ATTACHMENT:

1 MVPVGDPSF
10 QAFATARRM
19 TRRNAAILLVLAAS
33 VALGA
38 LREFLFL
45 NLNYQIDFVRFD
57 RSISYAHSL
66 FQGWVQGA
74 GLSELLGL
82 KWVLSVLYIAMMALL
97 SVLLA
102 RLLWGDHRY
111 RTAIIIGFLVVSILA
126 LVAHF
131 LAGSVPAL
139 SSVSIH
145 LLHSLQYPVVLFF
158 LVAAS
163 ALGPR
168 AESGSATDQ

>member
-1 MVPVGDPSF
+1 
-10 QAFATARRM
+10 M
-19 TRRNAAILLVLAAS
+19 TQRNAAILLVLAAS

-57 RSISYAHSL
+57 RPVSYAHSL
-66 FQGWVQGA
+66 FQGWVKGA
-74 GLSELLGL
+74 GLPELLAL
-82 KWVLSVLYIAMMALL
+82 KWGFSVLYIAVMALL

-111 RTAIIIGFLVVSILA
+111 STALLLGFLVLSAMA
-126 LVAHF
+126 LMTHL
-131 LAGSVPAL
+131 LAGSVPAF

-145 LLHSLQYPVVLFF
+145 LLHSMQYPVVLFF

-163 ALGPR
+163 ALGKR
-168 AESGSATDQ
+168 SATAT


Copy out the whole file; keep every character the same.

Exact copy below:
1 MVPVGDPSF
10 QAFATARRM
19 TRRNAAILLVLAAS
33 VALGA
38 LREFLFL
45 NLNYQIDFVRFD
57 RSISYAHSL
66 FQGWVQGA
74 GLSELLGL
82 KWVLSVLYIAMMALL
97 SVLLA
102 RLLWGDHRY
111 RTAIIIGFLVVSILA
126 LVAHF
131 LAGSVPAL
139 SSVSIH
145 LLHSLQYPVVLFF
158 LVAAS
163 ALGPR
168 AESGSATDQ

>member
-1 MVPVGDPSF
+1 
-10 QAFATARRM
+10 M
-19 TRRNAAILLVLAAS
+19 TQRNAAILLVLAAS

-57 RSISYAHSL
+57 RPVSYAHSL
-66 FQGWVQGA
+66 FQGWVKGA
-74 GLSELLGL
+74 GLPELLAL
-82 KWVLSVLYIAMMALL
+82 KWGFSVLYIAVMALL

-111 RTAIIIGFLVVSILA
+111 STALLLGFLVLSAMA
-126 LVAHF
+126 LMTHL
-131 LAGSVPAL
+131 LAGSVPAF

-145 LLHSLQYPVVLFF
+145 LLHSMQYPVVLFF

-163 ALGPR
+163 ALGKR
-168 AESGSATDQ
+168 SATAT